By Margie Martinez, BSN, RN, Diane Kramer, MSN-Ed, RN, and Shelli Chernesky, DNP, MBA, RN, CCRN, NE-BC
Oncology nurses have a responsibility to continually enhance their career and practice—for their patients, for their profession, and even for themselves. Two strategies for doing that are certification and mentorship. Combining the two is an even more powerful approach.
Certification in a clinical specialty validates a nurse’s expertise in the field and proficiency in delivering high-quality care. Likewise, mentorship enhances a nurse’s competency in many career paths—biomedical research, patient care, education, and faculty—and fosters leadership diversity.
A primary goal at our institution for 2021 is increasing the number of certified nurses in the oncology and blood and marrow transplant (BMT) service lines. The shared governance council at Baptist Hospital Miami of Baptist Health South Florida collaborated with nursing leaders from both units to develop a 12-week process improvement (PI) project that highlights the benefits of certification for nurses and connects them with mentors across our health system.
How the Program Works
As a Magnet organization, our institution recognizes the importance of certification opportunities for nurses with evidence-based care, a conducive learning environment, and nurse empowerment. Nursing leaders managed the PI project by setting goals, providing support, and reinforcing timeline metrics for certification success.
Our aim statement has two components:
- Validate clinical knowledge and improve care delivery through certification
- Increase nurse certification by 10% before the end of 2021 with the use of mentorship
We found that weekly interactions between mentors and mentees effectively promoted certification. These interactions, along with scheduled modules, discussions, webinars, study groups, and encouragement, fostered PI outcome success.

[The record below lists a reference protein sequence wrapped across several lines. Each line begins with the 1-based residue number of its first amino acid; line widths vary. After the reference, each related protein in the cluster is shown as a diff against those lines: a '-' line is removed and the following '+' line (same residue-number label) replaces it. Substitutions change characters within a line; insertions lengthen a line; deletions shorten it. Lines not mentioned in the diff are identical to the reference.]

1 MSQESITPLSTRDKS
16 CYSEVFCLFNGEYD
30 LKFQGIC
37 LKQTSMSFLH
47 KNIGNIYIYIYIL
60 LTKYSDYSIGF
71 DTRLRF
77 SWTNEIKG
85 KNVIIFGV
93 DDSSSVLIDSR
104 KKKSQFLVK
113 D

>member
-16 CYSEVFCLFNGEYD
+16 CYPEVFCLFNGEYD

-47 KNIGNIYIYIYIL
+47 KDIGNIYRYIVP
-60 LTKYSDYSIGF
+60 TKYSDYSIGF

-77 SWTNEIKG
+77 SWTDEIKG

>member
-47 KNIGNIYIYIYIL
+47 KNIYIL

Within 12 weeks, all mentees completed the education overview. Today, two RNs are certified and three more from our first cohort are scheduled to take the exam in 90 days.
Mentors and mentees communicated through in-person meetings and text messages. We tracked the learning modules and webinars each week during the 12-week period and found that mentees completed their loop-back communication an average of 81% of the time. The two mentees who are now certified communicated with their mentors at least 90% of the time.
How We Developed the Program
We based the PI project on data from peer-reviewed literature about the effects of improved care in nursing. Baptist Health South Florida’s clinical learning team developed a robust and successful mentoring program because mentors are proven to benefit nurses pursuing professional development in today’s ever-changing clinical environment. Assisting in professional development, mentoring others, and preparing nurses for certification are all vital duties of nurse leaders and staff nurses alike. In doing so, nurses can better serve their patients, their institutions, and their profession.
Leaders, educators, and RNs from the oncology and BMT units collaborated with the clinical learning team to create a strategy through shared files and documentation tools. At the beginning of the PI project, five formal certified RN mentors, five RNs seeking certification, and five certified nurse leaders gathered for endorsement. They promoted the program to all nurses in both units and organized an in-service to educate staff on the mentoring-to-certification guidelines, mirroring the clinical learning team’s evidence-based recommendations.
“The weekly check-in helps keep me on track by giving tips, tools, and encouragement to obtain the Oncology Certified Nurse (OCN®) certification,” Arlett Gonzalez, BSN, RN, one mentee, said. “This opportunity for certification gives me the confidence to perform leadership activities on the unit such as charge nurse, precepting experienced nurses, students, residents, and new staff.”
After witnessing the program’s success, chief nursing officers expanded its rollout to all hospitals, outpatient centers, and urgent care areas in our health system. Our team looks forward to the second certification cohorts starting in fall 2021.